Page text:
ASIC manages the registration process for independent SMSF auditors. SMSF auditors play a key role in ensuring overall regulatory compliance. They are required to report any breaches to both fund trustees and the ATO.
Heavy penalties can be imposed on SMSF trustees for non-compliance, including:
- Their fund losing its concessional tax treatment
- Being disqualified from their roles (meaning they can no longer be members of the SMSF, nor can they start a new fund)
- Fines or imprisonment, depending on the seriousness of the legislative breach.
What are the differences between an SMSF and other super funds?
The major differences between an SMSF and other super funds are that:
1. SMSF members are the trustees of their own fund
That means they manage the fund and are legally responsible for its compliance with superannuation and tax laws. Public super funds typically have professional, licensed trustees who take on the responsibility for legal compliance.
2. SMSFs can only have a limited number of members
SMSFs can have up to six members. This is generally not viewed as a limitation, as the majority of SMSFs are run by a couple or a single person.
There is usually no limit on the number of members that public super funds can have (other than a small APRA fund explained later in this article).
3. SMSF trustees develop their fund’s investment strategy and make all investment decisions
Public super fund members generally can’t choose the specific assets that their funds are invested in, though they usually have some degree of control over the type and mix of their investments.
4. SMSFs are regulated by the ATO and ASIC
Public funds are regulated by APRA.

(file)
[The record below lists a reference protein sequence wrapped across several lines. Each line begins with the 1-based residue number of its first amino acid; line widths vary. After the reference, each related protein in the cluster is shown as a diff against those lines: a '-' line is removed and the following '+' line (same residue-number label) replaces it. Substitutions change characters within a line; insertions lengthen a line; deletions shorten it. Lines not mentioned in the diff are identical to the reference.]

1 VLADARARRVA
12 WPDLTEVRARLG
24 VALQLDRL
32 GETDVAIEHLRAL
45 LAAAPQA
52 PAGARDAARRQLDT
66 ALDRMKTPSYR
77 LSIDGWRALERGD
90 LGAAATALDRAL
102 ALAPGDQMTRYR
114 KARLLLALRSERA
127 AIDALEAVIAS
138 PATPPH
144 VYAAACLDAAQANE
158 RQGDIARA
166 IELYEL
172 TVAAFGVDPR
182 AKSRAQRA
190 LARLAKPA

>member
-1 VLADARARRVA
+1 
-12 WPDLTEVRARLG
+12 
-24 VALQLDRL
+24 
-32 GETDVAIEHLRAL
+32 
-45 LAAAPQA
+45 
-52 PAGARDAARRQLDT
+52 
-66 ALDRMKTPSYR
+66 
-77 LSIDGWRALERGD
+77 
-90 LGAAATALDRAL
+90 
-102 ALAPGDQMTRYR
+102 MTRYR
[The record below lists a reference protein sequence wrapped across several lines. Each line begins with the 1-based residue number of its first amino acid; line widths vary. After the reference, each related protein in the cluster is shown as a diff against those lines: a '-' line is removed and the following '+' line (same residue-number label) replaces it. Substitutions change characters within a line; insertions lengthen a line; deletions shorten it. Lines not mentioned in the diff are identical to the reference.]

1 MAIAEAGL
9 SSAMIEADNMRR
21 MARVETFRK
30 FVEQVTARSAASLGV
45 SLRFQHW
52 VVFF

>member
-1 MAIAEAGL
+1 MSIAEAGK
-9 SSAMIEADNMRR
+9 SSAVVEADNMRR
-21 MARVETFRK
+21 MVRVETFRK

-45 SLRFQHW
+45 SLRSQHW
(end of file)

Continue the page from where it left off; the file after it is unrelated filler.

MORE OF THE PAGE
5. Public fund members have access to the Superannuation Complaints Tribunal to resolve disputes
Public fund members are also eligible for a government compensation scheme in the event of trustee misconduct or fraud.
SMSF members on the other hand must resolve their own disputes, using legal avenues if necessary.
What is the difference between an SMSF and a super wrap?
A super wrap is an account that is a hybrid of some of the characteristics of a public super fund and an SMSF. Wrap accounts are the response of public funds to the growth of SMSFs.
Members own their underlying investments in a super wrap account, but don’t need to be a trustee. People with a super wrap are therefore not responsible for its ongoing administration and legal compliance. Super wrap accounts are regulated by APRA rather than the ATO.
Super wrap account holders often have access to wholesale and institutional investment products that SMSFs don’t, although their investments tend to be primarily in shares, term deposits and cash.
SMSF members have access to a wider range of potential investment assets, such direct investment in residential or commercial property, which are not available to people with a super wrap.
What is the difference between an SMSF and a small APRA fund?
Small APRA funds are super funds regulated by APRA that have fewer than seven members and a licensed trustee (unlike SMSFs where fund members are the trustees). Small APRA funds are usually offered by large financial organisations that also have an Australian financial services licence issued by ASIC.
Like SMSFs, the maximum number of members allowed in a small APRA fund increased from four to six from 1 July 2021 after passage of the Treasury Laws Amendment (Self Managed Superannuation Funds) 2020 Bill.
A small APRA fund allows investors to have greater control of their super investments than they can get with a typical public fund, without needing to become a trustee. Small APRA funds also have access to the Superannuation Complaints Tribunal to resolve any member disputes, unlike SMSFs.
An SMSF is a private super fund you manage yourself, giving you more control over how your retirement savings are invested.
However, setting up an SMSF is a big decision that comes with ongoing legal compliance responsibilities, which can be costly and time-consuming.
Ultimately, whether an SMSF is a good option for you depends on circumstances such as:
- Your current super balance
- How much investment knowledge and spare time you have to manage your fund
- The type of assets you want to invest in.
The information contained in this article is general in nature, so it’s best to seek independent professional advice to determine whether setting up an SMSF is appropriate for your circumstances.